“This is sharp. It feels urgent. Ferguson, with a properly financially literate mind, twists his knife with great literary brio…Ferguson ends by suggesting the biggest threat is not China but ourselves – our cowardice, drawn from ignorance, even stupidity, about our past. He is right. But as he shows himself, that can be fixed.” –The Financial Times

Meet the Author

NIALL FERGUSON is one of Britain's most renowned historians. He is the Laurence A. Tisch Professor of History at Harvard University and William Ziegler Professor of Business Administration at Harvard Business School, a Senior Research Fellow of Jesus College, Oxford, and a Senior Research Fellow of the Hoover Institution, Stanford University. He is the bestselling author of Paper and Iron, The House of Rothschild, The Pity of War, The Cash Nexus, Empire, Colossus, The War of the World, The Ascent of Money, and High Financier. He also writes regularly for newspapers and magazines all over the world.

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Civilization 3.3 out of 5 based on 0 ratings. 23 reviews.
Anonymous More than 1 year ago
The point of this book is not to say that the west is innocent, but rather that the same criticisms of the west were happening everywhere else in the world. We are taught (incorrectly) that the ills of the west have created the modern problems of the world. Slavery was happening in every country in the world, so was genocide, so was paternalism. All of that without the western influence.
Anonymous More than 1 year ago
Ferguson had done an excellent job explaining the rise of Europe to global power and its decline. Concurrently, the rise of the United States and China are equally included as well. Although one may disagree with Ferguson' s thesis, readers will surely find the work thought provoking and not easy to dismiss. Should be read in conjuction with and as a counter to Jared Diamond's Guns, Germs, and Steel.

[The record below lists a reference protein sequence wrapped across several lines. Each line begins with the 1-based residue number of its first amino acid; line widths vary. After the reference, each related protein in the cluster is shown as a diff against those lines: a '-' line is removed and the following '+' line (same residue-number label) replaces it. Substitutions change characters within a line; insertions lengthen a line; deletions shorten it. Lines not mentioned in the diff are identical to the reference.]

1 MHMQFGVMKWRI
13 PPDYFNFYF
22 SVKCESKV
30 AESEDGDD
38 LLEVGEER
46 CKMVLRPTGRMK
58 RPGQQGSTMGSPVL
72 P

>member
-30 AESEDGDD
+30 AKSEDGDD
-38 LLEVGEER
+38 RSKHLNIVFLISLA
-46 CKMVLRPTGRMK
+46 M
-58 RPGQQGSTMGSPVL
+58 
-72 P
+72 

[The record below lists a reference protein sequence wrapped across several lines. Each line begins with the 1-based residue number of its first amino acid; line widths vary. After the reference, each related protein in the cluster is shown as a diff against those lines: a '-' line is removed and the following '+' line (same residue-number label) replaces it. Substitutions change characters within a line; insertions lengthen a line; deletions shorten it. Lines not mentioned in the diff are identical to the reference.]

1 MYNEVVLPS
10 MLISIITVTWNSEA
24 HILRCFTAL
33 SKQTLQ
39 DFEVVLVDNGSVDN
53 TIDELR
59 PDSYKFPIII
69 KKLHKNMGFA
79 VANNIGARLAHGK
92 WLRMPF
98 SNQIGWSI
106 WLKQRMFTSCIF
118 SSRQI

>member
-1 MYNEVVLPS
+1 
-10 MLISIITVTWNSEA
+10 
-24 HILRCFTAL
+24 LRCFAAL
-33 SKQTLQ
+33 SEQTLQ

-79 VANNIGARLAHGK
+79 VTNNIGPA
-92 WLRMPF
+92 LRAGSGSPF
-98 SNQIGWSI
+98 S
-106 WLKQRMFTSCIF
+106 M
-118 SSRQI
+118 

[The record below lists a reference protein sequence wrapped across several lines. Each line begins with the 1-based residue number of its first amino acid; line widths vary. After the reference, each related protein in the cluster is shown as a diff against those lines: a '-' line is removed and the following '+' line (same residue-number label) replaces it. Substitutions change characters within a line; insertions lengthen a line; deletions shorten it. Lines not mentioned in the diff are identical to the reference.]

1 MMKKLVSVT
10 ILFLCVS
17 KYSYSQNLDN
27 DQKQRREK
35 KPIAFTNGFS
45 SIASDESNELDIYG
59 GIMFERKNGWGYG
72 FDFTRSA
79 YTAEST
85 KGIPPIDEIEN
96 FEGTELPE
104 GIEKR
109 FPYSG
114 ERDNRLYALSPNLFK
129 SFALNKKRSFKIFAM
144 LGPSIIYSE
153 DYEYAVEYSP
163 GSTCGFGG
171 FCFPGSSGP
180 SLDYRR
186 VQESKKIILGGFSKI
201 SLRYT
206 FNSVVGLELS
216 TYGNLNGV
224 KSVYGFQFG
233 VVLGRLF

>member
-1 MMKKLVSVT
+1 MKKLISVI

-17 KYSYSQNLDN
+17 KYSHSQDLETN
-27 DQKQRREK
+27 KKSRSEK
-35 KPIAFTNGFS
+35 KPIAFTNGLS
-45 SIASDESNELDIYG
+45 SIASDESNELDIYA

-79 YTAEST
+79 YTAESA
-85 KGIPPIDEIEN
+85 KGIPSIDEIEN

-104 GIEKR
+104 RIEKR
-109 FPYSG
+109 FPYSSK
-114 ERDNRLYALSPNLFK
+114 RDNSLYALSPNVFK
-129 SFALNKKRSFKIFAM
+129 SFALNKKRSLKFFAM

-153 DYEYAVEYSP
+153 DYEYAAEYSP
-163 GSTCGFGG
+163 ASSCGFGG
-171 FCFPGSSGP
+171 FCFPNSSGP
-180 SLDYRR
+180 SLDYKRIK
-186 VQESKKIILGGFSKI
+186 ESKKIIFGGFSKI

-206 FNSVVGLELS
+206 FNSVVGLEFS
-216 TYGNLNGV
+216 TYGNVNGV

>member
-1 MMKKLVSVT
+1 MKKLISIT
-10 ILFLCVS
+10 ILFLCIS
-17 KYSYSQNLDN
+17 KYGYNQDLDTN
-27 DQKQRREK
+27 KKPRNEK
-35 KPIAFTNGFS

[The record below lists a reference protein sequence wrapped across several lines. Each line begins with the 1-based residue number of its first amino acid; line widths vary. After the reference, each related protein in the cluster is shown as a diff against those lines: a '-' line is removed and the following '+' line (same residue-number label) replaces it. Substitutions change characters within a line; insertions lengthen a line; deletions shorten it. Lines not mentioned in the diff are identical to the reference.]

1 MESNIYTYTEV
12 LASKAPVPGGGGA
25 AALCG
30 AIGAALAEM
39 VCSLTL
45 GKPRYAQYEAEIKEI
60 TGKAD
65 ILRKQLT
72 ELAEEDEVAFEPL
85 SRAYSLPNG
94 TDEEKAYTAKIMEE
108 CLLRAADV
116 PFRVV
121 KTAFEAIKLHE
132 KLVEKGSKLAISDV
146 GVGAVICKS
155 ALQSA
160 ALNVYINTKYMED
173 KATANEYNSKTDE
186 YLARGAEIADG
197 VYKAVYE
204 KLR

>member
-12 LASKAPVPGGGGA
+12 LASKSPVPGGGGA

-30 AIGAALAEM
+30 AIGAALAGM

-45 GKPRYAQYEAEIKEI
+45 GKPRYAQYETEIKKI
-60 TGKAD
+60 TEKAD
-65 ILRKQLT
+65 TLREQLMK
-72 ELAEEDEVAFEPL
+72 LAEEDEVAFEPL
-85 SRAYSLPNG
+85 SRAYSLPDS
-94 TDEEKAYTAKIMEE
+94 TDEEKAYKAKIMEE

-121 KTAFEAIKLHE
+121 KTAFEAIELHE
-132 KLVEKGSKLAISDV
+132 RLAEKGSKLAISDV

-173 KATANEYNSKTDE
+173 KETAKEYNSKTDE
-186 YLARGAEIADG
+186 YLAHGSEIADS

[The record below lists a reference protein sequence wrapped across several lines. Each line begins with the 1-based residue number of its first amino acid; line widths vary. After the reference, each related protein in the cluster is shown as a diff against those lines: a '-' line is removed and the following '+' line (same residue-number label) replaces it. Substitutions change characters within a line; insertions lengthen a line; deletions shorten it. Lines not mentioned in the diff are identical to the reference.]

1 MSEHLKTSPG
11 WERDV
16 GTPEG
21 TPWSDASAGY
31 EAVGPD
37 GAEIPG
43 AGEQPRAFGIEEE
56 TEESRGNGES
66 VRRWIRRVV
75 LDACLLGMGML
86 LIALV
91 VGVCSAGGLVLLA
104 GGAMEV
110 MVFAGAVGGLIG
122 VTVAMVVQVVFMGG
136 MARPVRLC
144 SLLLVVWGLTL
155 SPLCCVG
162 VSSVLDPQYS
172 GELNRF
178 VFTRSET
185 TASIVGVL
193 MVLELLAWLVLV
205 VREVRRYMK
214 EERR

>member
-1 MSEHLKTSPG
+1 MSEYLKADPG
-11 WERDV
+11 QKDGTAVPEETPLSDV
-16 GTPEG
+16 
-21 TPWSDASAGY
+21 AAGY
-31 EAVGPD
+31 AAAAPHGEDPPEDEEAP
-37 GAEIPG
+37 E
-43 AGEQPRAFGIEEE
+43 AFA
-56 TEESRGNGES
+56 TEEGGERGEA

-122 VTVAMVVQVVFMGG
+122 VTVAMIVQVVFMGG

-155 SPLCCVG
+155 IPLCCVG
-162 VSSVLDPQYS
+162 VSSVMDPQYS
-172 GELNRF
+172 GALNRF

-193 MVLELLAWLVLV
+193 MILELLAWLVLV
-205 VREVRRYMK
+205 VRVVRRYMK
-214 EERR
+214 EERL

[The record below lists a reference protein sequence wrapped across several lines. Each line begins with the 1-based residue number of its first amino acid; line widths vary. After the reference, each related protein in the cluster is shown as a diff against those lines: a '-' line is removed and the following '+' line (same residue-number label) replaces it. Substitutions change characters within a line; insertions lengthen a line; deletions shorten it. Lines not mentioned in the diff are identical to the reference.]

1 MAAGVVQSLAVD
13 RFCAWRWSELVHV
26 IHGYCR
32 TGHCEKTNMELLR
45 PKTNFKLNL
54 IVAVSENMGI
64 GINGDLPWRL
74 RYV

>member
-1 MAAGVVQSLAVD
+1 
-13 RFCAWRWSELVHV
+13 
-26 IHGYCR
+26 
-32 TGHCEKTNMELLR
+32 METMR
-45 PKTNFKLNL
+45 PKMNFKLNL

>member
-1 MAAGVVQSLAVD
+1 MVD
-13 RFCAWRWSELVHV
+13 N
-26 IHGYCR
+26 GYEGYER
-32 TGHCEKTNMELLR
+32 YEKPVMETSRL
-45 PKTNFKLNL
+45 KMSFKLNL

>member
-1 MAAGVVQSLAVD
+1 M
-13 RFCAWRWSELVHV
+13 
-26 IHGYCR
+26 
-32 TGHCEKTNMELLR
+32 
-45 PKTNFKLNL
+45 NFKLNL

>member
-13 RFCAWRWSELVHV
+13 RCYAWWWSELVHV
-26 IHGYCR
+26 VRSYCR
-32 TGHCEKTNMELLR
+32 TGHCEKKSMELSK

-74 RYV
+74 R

Anonymous More than 1 year ago
Very interesting take on history. I was most fasinated by his critique of American Protestantism and it's historical influence. Clearly not a politically correct rendering of history and tilted toward British & American prominance I found it very interesting and well written. Agree or disagree there is a lot of truth in this book. It will offend conservatives and particularly liberals as well as Kensians and particularly followers of Hayek.
Gilly-BN More than 1 year ago
Both pessimistic and hopeful at the same time.
Klapauzius More than 1 year ago
If you are an anglophile and like the Queen and 5o'clock tea, then you might be delighted by this book, which praises above all, the great British civilization. If you were hoping to find a well written explanation about the ascendance of western civilization, you will be disappointed. 1) The author does not really stay on the message. In discussions of his so called "killer applications" of western civilization (which of course were all invented by the English), he digresses into unrelated historical anecdotes, which having nothing to do with the topic he set out to discuss 2) There are many factual errors in the text, which undermine the overall argument. Some mind boggling correlations are made, e.g. number of hours worked per year (i.e. "work ethic"), e.g. more Protestants = more hours worked, which he then applies to countries like China, Taiwan and South Korea (10%, 4.5%, 18% of the respective population). 3) Finally, he does seem to contradict himself in some places, e.g. in the discussion of medicine, he equates belief in eugenics with the belief in man-made global warming, later on, global warming is discussed as a key threat to western civilization. Religion is presented as stalling one of his "killer apps", science, only to be later portrayed as the essence of "killer app" work ethic. Overall, a disappointing read and ultimately only cannon fodder for the anti-westerners. Not worth the money.
Anonymous More than 1 year ago
He knocked another one out of the park. He is one of the best.
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Enjoyable read. Pact w historical facts from where Ferguson draws insightful conclutons
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Ok *smiles* bye ily
Anonymous More than 1 year ago
Boring !!!
Anonymous More than 1 year ago
I love one direction
Anonymous More than 1 year ago
If you take out all the genocide, greed, hypocrisy,paternalism and brutality then the story of the "West" really is a fairy tale.